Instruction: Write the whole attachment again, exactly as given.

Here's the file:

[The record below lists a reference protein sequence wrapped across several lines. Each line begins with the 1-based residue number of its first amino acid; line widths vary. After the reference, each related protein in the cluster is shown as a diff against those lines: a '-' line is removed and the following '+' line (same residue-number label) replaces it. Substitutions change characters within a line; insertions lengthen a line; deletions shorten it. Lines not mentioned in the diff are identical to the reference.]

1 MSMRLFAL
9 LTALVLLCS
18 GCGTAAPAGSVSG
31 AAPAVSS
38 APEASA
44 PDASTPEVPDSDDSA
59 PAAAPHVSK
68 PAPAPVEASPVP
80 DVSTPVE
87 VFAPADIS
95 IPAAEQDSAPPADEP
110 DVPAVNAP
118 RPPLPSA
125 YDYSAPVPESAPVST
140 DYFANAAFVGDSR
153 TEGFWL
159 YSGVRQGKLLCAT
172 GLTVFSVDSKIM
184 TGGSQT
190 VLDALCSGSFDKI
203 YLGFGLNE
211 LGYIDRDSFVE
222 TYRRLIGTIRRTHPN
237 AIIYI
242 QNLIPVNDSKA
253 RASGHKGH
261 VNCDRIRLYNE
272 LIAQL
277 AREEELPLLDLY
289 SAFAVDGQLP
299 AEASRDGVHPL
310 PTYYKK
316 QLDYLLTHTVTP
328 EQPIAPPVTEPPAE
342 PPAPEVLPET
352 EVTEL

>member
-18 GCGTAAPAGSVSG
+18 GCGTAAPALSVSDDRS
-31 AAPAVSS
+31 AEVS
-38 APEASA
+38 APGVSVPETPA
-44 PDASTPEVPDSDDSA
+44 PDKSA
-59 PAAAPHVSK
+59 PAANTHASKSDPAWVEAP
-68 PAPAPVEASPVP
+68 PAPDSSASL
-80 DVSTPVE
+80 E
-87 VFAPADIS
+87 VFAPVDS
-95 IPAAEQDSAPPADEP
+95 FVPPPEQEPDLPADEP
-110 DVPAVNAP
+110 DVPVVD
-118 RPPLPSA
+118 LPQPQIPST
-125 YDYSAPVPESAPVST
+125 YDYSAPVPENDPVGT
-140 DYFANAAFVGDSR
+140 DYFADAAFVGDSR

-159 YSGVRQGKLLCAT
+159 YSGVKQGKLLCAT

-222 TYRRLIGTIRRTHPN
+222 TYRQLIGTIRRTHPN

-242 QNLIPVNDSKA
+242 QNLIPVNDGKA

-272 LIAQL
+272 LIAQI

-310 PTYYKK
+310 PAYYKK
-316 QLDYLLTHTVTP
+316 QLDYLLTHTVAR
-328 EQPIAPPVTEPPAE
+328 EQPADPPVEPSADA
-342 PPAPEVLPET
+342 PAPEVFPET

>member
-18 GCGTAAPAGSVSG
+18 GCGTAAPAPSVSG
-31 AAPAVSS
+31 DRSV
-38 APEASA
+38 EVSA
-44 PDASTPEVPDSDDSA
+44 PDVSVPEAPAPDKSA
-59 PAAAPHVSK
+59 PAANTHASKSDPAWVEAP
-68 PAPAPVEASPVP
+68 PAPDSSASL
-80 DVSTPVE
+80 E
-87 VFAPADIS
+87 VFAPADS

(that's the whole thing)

[The record below lists a reference protein sequence wrapped across several lines. Each line begins with the 1-based residue number of its first amino acid; line widths vary. After the reference, each related protein in the cluster is shown as a diff against those lines: a '-' line is removed and the following '+' line (same residue-number label) replaces it. Substitutions change characters within a line; insertions lengthen a line; deletions shorten it. Lines not mentioned in the diff are identical to the reference.]

1 MSMRLFAL
9 LTALVLLCS
18 GCGTAAPAGSVSG
31 AAPAVSS
38 APEASA
44 PDASTPEVPDSDDSA
59 PAAAPHVSK
68 PAPAPVEASPVP
80 DVSTPVE
87 VFAPADIS
95 IPAAEQDSAPPADEP
110 DVPAVNAP
118 RPPLPSA
125 YDYSAPVPESAPVST
140 DYFANAAFVGDSR
153 TEGFWL
159 YSGVRQGKLLCAT
172 GLTVFSVDSKIM
184 TGGSQT
190 VLDALCSGSFDKI
203 YLGFGLNE
211 LGYIDRDSFVE
222 TYRRLIGTIRRTHPN
237 AIIYI
242 QNLIPVNDSKA
253 RASGHKGH
261 VNCDRIRLYNE
272 LIAQL
277 AREEELPLLDLY
289 SAFAVDGQLP
299 AEASRDGVHPL
310 PTYYKK
316 QLDYLLTHTVTP
328 EQPIAPPVTEPPAE
342 PPAPEVLPET
352 EVTEL

>member
-18 GCGTAAPAGSVSG
+18 GCGTAAPALSVSDDRS
-31 AAPAVSS
+31 AEVS
-38 APEASA
+38 APGVSVPETPA
-44 PDASTPEVPDSDDSA
+44 PDKSA
-59 PAAAPHVSK
+59 PAANTHASKSDPAWVEAP
-68 PAPAPVEASPVP
+68 PAPDSSASL
-80 DVSTPVE
+80 E
-87 VFAPADIS
+87 VFAPVDS
-95 IPAAEQDSAPPADEP
+95 FVPPPEQEPDLPADEP
-110 DVPAVNAP
+110 DVPVVD
-118 RPPLPSA
+118 LPQPQIPST
-125 YDYSAPVPESAPVST
+125 YDYSAPVPENDPVGT
-140 DYFANAAFVGDSR
+140 DYFADAAFVGDSR

-159 YSGVRQGKLLCAT
+159 YSGVKQGKLLCAT

-222 TYRRLIGTIRRTHPN
+222 TYRQLIGTIRRTHPN

-242 QNLIPVNDSKA
+242 QNLIPVNDGKA

-272 LIAQL
+272 LIAQI

-310 PTYYKK
+310 PAYYKK
-316 QLDYLLTHTVTP
+316 QLDYLLTHTVAR
-328 EQPIAPPVTEPPAE
+328 EQPADPPVEPSADA
-342 PPAPEVLPET
+342 PAPEVFPET

>member
-18 GCGTAAPAGSVSG
+18 GCGTAAPAPSVSG
-31 AAPAVSS
+31 DRSV
-38 APEASA
+38 EVSA
-44 PDASTPEVPDSDDSA
+44 PDVSVPEAPAPDKSA
-59 PAAAPHVSK
+59 PAANTHASKSDPAWVEAP
-68 PAPAPVEASPVP
+68 PAPDSSASL
-80 DVSTPVE
+80 E
-87 VFAPADIS
+87 VFAPADS